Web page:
Among Hanafis, a mother’s right over her son terminates on the latter’s completing the age of 7 years. The Shias hold that mother is entitled to custody of her son till he is weaned. Among the Malikis, the mother’s right of Hizanat continues till he reaches puberty. Mother’s right over daughter remains till they attain puberty and get married.

Father’s right of Hizanat comes into the picture, when mother’s right of Hizanat is completed or in the absence of a mother. The father then has the right to appoint a testamentary guardian with custody of the minor child.

Connect with an expert lawyer for your legal issue

Custodial rights under Christian law

Christian law per-se does not have any specific provision for custody and the issues are resolved by the Indian Divorce Act, 1869 which applies to all the religions of the country. Under this Act, the court passes interim orders for maintenance of the minor child, as it deems fit, altering the main decree of the suit to ensure proper care and maintenance of the child.


Comments by Users

No Comments! Be the first one to comment.

These guides are not legal advice, nor a substitute for a lawyer
These articles are provided freely as general guides. While we do our best to make sure these guides are helpful, we do not give any guarantee that they are accurate or appropriate to your situation, or take any responsibility for any loss their use might cause you. Do not rely on information provided here without seeking experienced legal advice first. If in doubt, please always consult a lawyer.

Googling your legal issue online?

The internet is not a lawyer and neither are you.
Talk to a real lawyer about your legal issue.

Popular Child Custody Lawyers

Advocate Sunil Kumar Bakshi
Sector-16, Faridabad
36 years Experience
Advocate H Gouri Shankar
Banjara Hills, Hyderabad
27 years Experience
Advocate Rajeev Nigam
Kanpur Nagar, Kanpur
29 years Experience
Advocate Bala Janaki
330 Thambuchetty Street, Chennai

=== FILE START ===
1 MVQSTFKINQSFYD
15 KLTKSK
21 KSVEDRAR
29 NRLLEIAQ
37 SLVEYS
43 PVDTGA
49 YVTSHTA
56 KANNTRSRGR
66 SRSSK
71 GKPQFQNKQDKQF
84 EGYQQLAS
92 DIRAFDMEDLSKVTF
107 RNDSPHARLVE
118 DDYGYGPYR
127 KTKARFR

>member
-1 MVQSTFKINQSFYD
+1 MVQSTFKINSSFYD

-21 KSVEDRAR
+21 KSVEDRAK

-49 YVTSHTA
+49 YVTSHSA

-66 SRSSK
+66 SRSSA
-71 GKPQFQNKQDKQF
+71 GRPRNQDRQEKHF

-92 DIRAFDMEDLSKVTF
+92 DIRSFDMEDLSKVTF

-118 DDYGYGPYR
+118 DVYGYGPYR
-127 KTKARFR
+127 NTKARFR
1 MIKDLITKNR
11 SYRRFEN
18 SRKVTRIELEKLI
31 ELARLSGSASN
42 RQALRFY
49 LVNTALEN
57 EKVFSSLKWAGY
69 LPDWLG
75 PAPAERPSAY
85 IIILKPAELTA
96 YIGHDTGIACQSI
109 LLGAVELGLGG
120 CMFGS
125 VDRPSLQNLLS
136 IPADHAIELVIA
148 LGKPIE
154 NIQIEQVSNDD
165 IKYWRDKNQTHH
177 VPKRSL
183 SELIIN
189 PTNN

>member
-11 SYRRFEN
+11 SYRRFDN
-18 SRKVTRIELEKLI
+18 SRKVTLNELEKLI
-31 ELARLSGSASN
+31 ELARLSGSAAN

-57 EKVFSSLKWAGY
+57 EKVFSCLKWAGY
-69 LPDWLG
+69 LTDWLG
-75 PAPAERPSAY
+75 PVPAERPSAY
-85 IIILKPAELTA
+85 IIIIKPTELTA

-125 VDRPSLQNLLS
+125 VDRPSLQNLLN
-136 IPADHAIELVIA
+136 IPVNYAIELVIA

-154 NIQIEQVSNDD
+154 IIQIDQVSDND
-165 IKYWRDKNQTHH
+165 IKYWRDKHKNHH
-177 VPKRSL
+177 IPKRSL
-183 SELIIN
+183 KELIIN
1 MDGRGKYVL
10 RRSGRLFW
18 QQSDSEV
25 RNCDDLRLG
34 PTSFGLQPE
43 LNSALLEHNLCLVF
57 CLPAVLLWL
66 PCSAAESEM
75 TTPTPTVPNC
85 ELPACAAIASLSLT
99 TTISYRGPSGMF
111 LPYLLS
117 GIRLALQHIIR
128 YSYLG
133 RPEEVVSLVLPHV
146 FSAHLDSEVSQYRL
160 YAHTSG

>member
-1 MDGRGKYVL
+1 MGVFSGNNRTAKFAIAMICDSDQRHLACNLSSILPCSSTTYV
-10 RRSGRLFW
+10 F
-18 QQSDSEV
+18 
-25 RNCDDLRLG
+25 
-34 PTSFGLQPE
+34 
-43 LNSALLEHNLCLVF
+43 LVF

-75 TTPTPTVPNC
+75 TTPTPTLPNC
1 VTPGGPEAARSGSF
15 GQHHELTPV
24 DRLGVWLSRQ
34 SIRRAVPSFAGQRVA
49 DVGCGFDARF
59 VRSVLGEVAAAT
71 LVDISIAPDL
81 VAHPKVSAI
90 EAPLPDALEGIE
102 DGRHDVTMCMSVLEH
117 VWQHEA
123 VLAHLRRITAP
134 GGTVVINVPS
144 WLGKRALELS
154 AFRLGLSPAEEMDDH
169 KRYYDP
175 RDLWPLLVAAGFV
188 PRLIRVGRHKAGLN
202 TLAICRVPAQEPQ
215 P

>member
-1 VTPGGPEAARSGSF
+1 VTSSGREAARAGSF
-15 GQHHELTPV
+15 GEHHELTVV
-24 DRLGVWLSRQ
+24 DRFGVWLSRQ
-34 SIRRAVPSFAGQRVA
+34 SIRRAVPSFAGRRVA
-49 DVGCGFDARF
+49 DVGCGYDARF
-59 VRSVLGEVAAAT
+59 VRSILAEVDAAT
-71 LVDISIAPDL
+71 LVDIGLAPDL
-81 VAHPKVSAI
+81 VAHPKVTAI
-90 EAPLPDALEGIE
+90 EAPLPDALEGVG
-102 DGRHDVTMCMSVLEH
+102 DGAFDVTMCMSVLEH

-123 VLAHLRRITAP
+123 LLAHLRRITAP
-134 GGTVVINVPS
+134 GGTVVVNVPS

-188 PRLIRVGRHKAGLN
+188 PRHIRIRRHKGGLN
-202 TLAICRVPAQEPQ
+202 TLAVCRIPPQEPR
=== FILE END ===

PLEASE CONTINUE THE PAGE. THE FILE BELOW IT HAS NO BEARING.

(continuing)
38 years Experience

Related Articles

Connect with top Child Custody lawyers for your specific issue

Legal Questions Answered by Top Lawyers

Child Custody Law Articles

Child Custody Laws in India

The Hindu Adoptions and Maintenance Act, 1956

The Hindu Minority and Gaurdianship Act, 1956

The Guardians And Wards Act, 1890

User Reviews

LawRato LawRato LawRato LawRato LawRato 4.7 - 20 reviews

thanks for the info. How can we contact a lawyer?

Sandhya on Feb 16, 2023

Very informative and a good read as well.

Syed on Feb 18, 2023

Gave a clear understanding about my legal issue.

Sourav on Feb 16, 2023

great legal advice

Pankaj on Mar 13, 2023

it’s a very good article

Riya on Feb 20, 2023

nice article. Thanks for the information

Swapna on Mar 15, 2023

needed some more information on the subject.

Sudha on Mar 13, 2023

Nice piece on the subject.

Hari on Feb 06, 2023

thanks for the legal advice

Mahesh on Mar 16, 2023

nice legal article.

Surendra on Feb 18, 2023

nice work. Learned a lot. Thanks

Rajendra on Feb 17, 2023

nicely written

Arti on Feb 06, 2023

great content. Thanks.

Aman on Feb 27, 2023

very detailed and informative

Krishna on Feb 25, 2023

Gave me a very clear idea of the subject.

Raghu on Feb 05, 2023

good article. Please provide more info

Lalit on Feb 01, 2023

The article is written ver well. Learned a lot about my case through this.

Amol on Feb 06, 2023

nice article. Good legal advice

Abhinav on Mar 02, 2023

needed more information. Where to call?

Sonia on Feb 25, 2023

thanks for the information

Meenu on Feb 08, 2023